Portal:Canada

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Introduction


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Canada /ˈkænədə/ is a North American country consisting of ten provinces and three territories. Located in the northern part of the continent, it extends from the Atlantic Ocean in the east to the Pacific Ocean in the west and northward into the Arctic Ocean. It is the world's second largest country by total area. Canada's common border with the United States to the south and northwest is the longest in the world.

The land that is now Canada was inhabited for millennia by various groups of Aboriginal peoples. Beginning in the late 15th century, British and French expeditions explored, and later settled, along the Atlantic coast. France ceded nearly all of its colonies in North America in 1763 after the Seven Years' War. In 1867, with the union of three British North American colonies through Confederation, Canada was formed as a federal dominion of four provinces. This began an accretion of provinces and territories and a process of increasing autonomy from the United Kingdom. This widening autonomy was highlighted by the Statute of Westminster of 1931 and culminated in the Canada Act of 1982, which severed the vestiges of legal dependence on the British parliament.

Canada is a federation that is governed as a parliamentary democracy and a constitutional monarchy with Queen Elizabeth II as its head of state. It is a bilingual nation with both English and French as official languages at the federal level. One of the world's highly developed countries, Canada has a diversified economy that is reliant upon its abundant natural resources and upon trade—particularly with the United States, with which Canada has had a long and complex relationship. It is a member of the G8, G-20, NATO, OECD, WTO, Commonwealth, Francophonie, OAS, APEC, and UN.

Coat of Arms of Canada (1957).jpg More about...Canada, its history and inhabitants

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Maurice "Rocket" Richard played for the Montreal Canadiens from 1942 to 1960.
The Montreal Canadiens are a professional ice hockey team based in Montreal, Quebec, Canada. They are members of the Northeast Division of the Eastern Conference of the National Hockey League (NHL). The club is officially known as Le Club de Hockey Canadien. French nicknames for the team include Les Canadiens (or Le Canadien), Le Bleu-Blanc-et-Rouge, La Sainte-Flanelle, Le Tricolore, Les Glorieux (or Nos Glorieux), Les Habitants and Le Grand Club. In English, the team's main nickname is the Habs (coming from "Les Habitants"). The French spelling Canadiens is always used in English (never Canadians).

Founded in 1909, eight years before the founding of the NHL, the Canadiens are the oldest continuously-operating professional ice hockey team and the only continuously-operating club to predate the league. On account of playing in the NHL prior to its 1967 expansion, they are considered one of the "Original Six" teams. With the departure of the Quebec Nordiques in 1995, the Canadiens are the sole NHL team in Quebec. The team's championship season in 1992-93 still marks the last time that a Canadian team won the Stanley Cup.

The Canadiens have won 24 Stanley Cups (including their first in 1916, before the NHL existed), more than any other team. On a percentage basis, as of 2008, the franchise has won 26% of all Stanley Cup championships contested after the Challenge Cup era, making it one of the most successful professional sports teams of the traditional four major sports of Canada and the United States. As of July 2008, the Boston Celtics have the highest percentage of NBA championships with 28%, and in MLB, the New York Yankees have the highest percentage with 25%.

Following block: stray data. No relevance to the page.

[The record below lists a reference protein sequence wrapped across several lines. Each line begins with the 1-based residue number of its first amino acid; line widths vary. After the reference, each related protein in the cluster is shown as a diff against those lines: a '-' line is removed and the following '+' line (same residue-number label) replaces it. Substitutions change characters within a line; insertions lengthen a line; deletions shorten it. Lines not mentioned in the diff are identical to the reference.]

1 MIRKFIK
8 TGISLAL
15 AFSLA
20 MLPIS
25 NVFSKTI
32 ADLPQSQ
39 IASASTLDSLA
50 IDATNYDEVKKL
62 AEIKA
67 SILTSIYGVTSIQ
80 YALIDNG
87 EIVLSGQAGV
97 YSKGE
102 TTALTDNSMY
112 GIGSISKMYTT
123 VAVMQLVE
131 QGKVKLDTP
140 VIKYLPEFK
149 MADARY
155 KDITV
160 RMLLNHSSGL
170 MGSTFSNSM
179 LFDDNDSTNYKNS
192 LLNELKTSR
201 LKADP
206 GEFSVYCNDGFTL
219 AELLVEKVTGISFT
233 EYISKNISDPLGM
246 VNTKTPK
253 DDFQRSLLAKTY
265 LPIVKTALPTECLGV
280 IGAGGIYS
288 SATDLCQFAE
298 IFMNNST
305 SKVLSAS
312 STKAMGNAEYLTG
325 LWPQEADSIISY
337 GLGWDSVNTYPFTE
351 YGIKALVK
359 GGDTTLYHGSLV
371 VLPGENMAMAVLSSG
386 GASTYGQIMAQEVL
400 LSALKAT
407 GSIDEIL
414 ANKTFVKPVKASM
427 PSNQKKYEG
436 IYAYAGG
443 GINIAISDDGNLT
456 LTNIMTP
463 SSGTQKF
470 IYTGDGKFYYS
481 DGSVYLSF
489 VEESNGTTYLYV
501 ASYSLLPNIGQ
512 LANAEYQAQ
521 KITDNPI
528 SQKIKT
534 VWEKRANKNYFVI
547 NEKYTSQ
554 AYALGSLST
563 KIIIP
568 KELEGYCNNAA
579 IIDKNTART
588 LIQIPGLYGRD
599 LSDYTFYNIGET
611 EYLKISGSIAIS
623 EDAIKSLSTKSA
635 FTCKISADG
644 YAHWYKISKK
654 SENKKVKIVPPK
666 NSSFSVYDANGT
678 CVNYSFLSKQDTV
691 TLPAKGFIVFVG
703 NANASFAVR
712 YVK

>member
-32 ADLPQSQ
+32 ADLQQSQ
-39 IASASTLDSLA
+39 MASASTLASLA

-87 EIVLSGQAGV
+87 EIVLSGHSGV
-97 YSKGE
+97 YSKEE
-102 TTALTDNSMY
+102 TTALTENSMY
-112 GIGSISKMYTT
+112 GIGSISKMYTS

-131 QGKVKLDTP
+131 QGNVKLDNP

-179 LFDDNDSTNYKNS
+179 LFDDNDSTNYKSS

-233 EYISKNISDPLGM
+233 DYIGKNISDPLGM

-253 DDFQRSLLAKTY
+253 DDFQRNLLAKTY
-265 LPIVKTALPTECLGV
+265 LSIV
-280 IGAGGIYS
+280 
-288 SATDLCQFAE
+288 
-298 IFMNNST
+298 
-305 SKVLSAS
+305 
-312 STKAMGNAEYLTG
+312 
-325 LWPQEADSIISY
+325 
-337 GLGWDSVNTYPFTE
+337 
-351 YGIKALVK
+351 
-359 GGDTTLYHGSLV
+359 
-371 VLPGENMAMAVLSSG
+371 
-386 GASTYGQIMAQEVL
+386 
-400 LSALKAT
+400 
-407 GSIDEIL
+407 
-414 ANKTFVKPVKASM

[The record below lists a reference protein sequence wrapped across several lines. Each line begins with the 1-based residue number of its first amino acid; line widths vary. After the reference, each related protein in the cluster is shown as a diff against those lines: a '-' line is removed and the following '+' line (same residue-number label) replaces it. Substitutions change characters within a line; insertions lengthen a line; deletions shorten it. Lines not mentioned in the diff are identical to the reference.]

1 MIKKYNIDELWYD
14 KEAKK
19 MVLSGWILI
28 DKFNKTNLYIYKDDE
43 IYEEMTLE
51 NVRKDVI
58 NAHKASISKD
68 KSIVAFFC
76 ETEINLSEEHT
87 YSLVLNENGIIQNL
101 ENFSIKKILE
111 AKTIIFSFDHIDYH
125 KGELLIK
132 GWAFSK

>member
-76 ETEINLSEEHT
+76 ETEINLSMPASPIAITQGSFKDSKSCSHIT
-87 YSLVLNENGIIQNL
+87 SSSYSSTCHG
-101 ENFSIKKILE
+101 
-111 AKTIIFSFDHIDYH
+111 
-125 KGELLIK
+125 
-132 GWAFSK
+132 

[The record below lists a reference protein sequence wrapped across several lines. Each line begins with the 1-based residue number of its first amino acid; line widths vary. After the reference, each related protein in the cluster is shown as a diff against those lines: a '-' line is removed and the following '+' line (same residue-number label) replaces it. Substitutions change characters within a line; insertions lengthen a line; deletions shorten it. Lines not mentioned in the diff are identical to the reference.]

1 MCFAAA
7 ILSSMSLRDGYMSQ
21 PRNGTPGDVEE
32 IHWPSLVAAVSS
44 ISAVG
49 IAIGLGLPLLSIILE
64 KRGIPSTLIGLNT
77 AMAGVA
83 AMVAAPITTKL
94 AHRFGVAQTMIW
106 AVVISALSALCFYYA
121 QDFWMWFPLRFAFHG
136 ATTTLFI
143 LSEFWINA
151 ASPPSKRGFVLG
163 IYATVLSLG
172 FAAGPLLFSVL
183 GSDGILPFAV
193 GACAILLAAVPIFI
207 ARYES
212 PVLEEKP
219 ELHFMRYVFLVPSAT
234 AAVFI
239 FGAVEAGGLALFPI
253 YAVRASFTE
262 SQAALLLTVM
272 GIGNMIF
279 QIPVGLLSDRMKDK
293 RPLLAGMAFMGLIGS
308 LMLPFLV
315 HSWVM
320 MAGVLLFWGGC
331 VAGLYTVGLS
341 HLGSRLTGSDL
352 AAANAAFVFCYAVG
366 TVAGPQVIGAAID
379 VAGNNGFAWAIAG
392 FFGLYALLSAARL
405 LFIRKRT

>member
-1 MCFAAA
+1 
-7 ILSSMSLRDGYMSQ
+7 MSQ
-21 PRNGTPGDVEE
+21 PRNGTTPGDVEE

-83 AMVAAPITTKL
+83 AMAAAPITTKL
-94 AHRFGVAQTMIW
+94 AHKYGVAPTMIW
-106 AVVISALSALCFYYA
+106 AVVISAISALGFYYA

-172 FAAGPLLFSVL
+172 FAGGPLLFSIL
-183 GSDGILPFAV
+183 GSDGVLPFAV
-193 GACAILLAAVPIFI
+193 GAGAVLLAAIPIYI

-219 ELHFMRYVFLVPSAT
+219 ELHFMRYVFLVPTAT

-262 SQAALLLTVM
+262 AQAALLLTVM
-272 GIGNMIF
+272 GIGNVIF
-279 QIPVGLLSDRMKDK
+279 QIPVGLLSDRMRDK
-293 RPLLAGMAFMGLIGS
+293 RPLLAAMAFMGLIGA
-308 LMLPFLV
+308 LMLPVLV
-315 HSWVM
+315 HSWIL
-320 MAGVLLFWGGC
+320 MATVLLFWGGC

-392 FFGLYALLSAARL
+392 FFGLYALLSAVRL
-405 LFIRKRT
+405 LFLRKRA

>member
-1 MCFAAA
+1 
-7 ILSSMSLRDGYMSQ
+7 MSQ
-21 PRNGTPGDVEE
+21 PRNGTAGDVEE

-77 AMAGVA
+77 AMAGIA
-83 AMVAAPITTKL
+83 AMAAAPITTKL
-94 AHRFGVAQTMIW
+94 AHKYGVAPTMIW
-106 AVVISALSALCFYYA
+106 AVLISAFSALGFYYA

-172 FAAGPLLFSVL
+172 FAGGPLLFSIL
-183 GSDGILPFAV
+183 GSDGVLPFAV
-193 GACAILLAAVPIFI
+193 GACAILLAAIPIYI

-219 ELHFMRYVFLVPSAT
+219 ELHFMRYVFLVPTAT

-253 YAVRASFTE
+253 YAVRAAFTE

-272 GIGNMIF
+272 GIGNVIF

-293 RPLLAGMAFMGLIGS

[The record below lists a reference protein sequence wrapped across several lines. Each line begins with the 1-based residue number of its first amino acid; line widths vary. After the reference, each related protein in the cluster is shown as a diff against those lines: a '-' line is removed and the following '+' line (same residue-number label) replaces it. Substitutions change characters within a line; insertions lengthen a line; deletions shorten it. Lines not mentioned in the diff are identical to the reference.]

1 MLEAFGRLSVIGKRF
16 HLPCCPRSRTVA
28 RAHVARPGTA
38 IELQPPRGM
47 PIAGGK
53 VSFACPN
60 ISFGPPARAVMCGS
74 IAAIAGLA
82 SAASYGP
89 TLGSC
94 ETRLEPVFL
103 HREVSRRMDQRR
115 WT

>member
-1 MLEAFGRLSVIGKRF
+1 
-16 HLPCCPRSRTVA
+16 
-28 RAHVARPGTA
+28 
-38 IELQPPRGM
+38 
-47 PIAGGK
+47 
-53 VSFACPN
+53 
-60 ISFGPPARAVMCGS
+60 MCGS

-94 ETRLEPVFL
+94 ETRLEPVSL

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Slotin's Los Alamos badge mugshot
Louis Slotin (December 1, 1910 – May 30, 1946) was a Canadian physicist and chemist who took part in the Manhattan Project. He was born and raised in the North End of Winnipeg, Manitoba. After earning both his Bachelor of Science and Master of Science degrees from the University of Manitoba, Slotin attended King's College London, where he obtained his doctorate in physical chemistry in 1936. Afterwards, he joined the University of Chicago as a research associate to help design a cyclotron. In 1942, he was invited to participate in the Manhattan Project.

As part of the Manhattan Project, Slotin performed experiments with uranium and plutonium cores to determine their critical mass values. After World War II, Slotin continued his research at Los Alamos National Laboratory. On May 21, 1946, Slotin accidentally began a fission reaction, which released a burst of hard radiation. He was rushed to hospital, and died nine days later on May 30, the second victim of a criticality accident in history.

Slotin was hailed as a hero by the United States government for reacting quickly enough to prevent the deaths of his colleagues. However, some physicists argue that this was a preventable accident. The accident and its aftermath have been dramatized in fiction.

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Sarracenia purpurea


Sarracenia purpurea, commonly known as the Purple pitcher plant or Side-saddle flower, is a carnivorous plant in the family Sarraceniaceae. The species is the floral emblem of the Canadian province of Newfoundland and Labrador...

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Panorama of Tuktoyaktuk - Year: 2010 (From ice road to Inuvik)

Tuktoyaktuk in 2010 taken from ice road to Inuvik
Credit: Dlogic

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